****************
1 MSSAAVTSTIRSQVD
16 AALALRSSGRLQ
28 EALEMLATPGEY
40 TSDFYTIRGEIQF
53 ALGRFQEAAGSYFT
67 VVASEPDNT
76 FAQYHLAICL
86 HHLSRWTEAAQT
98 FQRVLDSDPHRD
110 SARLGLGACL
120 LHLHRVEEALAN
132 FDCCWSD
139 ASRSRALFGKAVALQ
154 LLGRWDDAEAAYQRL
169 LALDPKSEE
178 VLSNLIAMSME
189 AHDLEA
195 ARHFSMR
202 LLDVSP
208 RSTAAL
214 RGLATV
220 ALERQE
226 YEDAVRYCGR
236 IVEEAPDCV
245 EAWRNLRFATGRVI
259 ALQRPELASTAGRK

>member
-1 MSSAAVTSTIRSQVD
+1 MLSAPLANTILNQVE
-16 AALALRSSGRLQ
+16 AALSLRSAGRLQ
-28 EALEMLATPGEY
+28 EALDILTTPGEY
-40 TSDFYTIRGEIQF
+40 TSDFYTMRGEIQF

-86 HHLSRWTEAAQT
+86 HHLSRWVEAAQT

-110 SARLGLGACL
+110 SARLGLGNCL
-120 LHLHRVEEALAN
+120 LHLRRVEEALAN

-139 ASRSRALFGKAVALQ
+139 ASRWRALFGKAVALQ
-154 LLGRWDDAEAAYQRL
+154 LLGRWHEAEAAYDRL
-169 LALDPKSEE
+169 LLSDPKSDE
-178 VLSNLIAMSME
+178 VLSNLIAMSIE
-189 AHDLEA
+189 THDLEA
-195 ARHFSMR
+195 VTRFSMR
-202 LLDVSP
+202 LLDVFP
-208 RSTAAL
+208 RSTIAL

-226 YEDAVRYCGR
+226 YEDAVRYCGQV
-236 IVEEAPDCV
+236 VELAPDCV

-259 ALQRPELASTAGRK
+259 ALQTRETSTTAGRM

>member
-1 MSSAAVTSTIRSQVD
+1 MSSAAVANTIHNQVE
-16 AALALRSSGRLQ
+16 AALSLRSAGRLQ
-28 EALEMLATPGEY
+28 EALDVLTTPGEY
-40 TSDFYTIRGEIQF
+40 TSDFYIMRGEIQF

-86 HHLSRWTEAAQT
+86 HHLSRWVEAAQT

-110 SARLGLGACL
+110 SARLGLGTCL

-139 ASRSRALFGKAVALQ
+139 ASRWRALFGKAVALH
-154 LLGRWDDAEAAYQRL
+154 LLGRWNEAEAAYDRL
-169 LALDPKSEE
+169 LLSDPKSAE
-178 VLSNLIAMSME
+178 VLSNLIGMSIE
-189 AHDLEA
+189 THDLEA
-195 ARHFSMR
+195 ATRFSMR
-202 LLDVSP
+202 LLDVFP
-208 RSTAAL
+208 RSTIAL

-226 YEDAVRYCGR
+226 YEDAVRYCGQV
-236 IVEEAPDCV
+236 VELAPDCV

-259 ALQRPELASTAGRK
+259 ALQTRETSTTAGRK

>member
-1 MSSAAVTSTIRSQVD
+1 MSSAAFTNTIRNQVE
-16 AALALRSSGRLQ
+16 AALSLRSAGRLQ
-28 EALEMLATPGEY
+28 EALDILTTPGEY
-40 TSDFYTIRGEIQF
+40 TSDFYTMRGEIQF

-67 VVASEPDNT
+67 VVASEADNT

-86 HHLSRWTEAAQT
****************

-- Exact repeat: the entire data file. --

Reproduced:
1 MSSAAVTSTIRSQVD
16 AALALRSSGRLQ
28 EALEMLATPGEY
40 TSDFYTIRGEIQF
53 ALGRFQEAAGSYFT
67 VVASEPDNT
76 FAQYHLAICL
86 HHLSRWTEAAQT
98 FQRVLDSDPHRD
110 SARLGLGACL
120 LHLHRVEEALAN
132 FDCCWSD
139 ASRSRALFGKAVALQ
154 LLGRWDDAEAAYQRL
169 LALDPKSEE
178 VLSNLIAMSME
189 AHDLEA
195 ARHFSMR
202 LLDVSP
208 RSTAAL
214 RGLATV
220 ALERQE
226 YEDAVRYCGR
236 IVEEAPDCV
245 EAWRNLRFATGRVI
259 ALQRPELASTAGRK

>member
-1 MSSAAVTSTIRSQVD
+1 MLSAPLANTILNQVE
-16 AALALRSSGRLQ
+16 AALSLRSAGRLQ
-28 EALEMLATPGEY
+28 EALDILTTPGEY
-40 TSDFYTIRGEIQF
+40 TSDFYTMRGEIQF

-86 HHLSRWTEAAQT
+86 HHLSRWVEAAQT

-110 SARLGLGACL
+110 SARLGLGNCL
-120 LHLHRVEEALAN
+120 LHLRRVEEALAN

-139 ASRSRALFGKAVALQ
+139 ASRWRALFGKAVALQ
-154 LLGRWDDAEAAYQRL
+154 LLGRWHEAEAAYDRL
-169 LALDPKSEE
+169 LLSDPKSDE
-178 VLSNLIAMSME
+178 VLSNLIAMSIE
-189 AHDLEA
+189 THDLEA
-195 ARHFSMR
+195 VTRFSMR
-202 LLDVSP
+202 LLDVFP
-208 RSTAAL
+208 RSTIAL

-226 YEDAVRYCGR
+226 YEDAVRYCGQV
-236 IVEEAPDCV
+236 VELAPDCV

-259 ALQRPELASTAGRK
+259 ALQTRETSTTAGRM

>member
-1 MSSAAVTSTIRSQVD
+1 MSSAAVANTIHNQVE
-16 AALALRSSGRLQ
+16 AALSLRSAGRLQ
-28 EALEMLATPGEY
+28 EALDVLTTPGEY
-40 TSDFYTIRGEIQF
+40 TSDFYIMRGEIQF

-86 HHLSRWTEAAQT
+86 HHLSRWVEAAQT

-110 SARLGLGACL
+110 SARLGLGTCL

-139 ASRSRALFGKAVALQ
+139 ASRWRALFGKAVALH
-154 LLGRWDDAEAAYQRL
+154 LLGRWNEAEAAYDRL
-169 LALDPKSEE
+169 LLSDPKSAE
-178 VLSNLIAMSME
+178 VLSNLIGMSIE
-189 AHDLEA
+189 THDLEA
-195 ARHFSMR
+195 ATRFSMR
-202 LLDVSP
+202 LLDVFP
-208 RSTAAL
+208 RSTIAL

-226 YEDAVRYCGR
+226 YEDAVRYCGQV
-236 IVEEAPDCV
+236 VELAPDCV

-259 ALQRPELASTAGRK
+259 ALQTRETSTTAGRK

>member
-1 MSSAAVTSTIRSQVD
+1 MSSAAFTNTIRNQVE
-16 AALALRSSGRLQ
+16 AALSLRSAGRLQ
-28 EALEMLATPGEY
+28 EALDILTTPGEY
-40 TSDFYTIRGEIQF
+40 TSDFYTMRGEIQF

-67 VVASEPDNT
+67 VVASEADNT

-86 HHLSRWTEAAQT